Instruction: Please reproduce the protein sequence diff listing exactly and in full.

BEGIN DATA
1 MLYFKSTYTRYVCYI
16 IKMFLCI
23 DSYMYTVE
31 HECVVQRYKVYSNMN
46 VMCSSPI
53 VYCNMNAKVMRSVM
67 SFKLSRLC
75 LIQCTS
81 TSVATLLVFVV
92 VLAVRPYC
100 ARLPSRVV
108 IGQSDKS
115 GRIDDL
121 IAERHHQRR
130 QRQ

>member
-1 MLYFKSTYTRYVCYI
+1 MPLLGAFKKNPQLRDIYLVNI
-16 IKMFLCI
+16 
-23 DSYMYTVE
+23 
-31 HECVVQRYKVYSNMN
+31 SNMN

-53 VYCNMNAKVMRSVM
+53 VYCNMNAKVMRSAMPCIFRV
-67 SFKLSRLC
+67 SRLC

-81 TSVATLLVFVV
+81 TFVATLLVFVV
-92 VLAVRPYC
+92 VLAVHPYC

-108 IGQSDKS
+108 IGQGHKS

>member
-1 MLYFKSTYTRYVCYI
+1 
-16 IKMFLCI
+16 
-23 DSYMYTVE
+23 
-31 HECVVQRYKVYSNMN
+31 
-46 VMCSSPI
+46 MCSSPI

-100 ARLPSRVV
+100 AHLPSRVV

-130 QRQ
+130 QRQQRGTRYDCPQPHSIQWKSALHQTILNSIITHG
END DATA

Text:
1 MLYFKSTYTRYVCYI
16 IKMFLCI
23 DSYMYTVE
31 HECVVQRYKVYSNMN
46 VMCSSPI
53 VYCNMNAKVMRSVM
67 SFKLSRLC
75 LIQCTS
81 TSVATLLVFVV
92 VLAVRPYC
100 ARLPSRVV
108 IGQSDKS
115 GRIDDL
121 IAERHHQRR
130 QRQ

>member
-1 MLYFKSTYTRYVCYI
+1 MPLLGAFKKNPQLRDIYLVNI
-16 IKMFLCI
+16 
-23 DSYMYTVE
+23 
-31 HECVVQRYKVYSNMN
+31 SNMN

-53 VYCNMNAKVMRSVM
+53 VYCNMNAKVMRSAMPCIFRV
-67 SFKLSRLC
+67 SRLC

-81 TSVATLLVFVV
+81 TFVATLLVFVV
-92 VLAVRPYC
+92 VLAVHPYC

-108 IGQSDKS
+108 IGQGHKS

>member
-1 MLYFKSTYTRYVCYI
+1 
-16 IKMFLCI
+16 
-23 DSYMYTVE
+23 
-31 HECVVQRYKVYSNMN
+31 
-46 VMCSSPI
+46 MCSSPI

-100 ARLPSRVV
+100 AHLPSRVV

-130 QRQ
+130 QRQQRGTRYDCPQPHSIQWKSALHQTILNSIITHG